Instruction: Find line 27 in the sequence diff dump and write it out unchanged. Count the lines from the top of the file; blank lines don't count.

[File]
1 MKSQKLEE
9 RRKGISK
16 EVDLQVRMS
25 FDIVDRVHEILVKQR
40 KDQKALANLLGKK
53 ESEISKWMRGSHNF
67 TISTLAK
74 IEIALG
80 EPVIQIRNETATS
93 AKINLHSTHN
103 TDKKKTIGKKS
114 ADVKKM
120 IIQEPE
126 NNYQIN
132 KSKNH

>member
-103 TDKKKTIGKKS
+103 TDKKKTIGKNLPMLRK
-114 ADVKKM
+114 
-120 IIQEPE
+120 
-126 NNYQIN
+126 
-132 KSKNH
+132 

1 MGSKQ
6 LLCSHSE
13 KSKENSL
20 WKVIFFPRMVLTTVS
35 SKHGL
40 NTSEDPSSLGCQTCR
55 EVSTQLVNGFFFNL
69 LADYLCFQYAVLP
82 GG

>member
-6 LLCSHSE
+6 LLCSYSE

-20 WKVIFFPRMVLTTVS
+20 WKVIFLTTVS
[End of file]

1 MGSKQ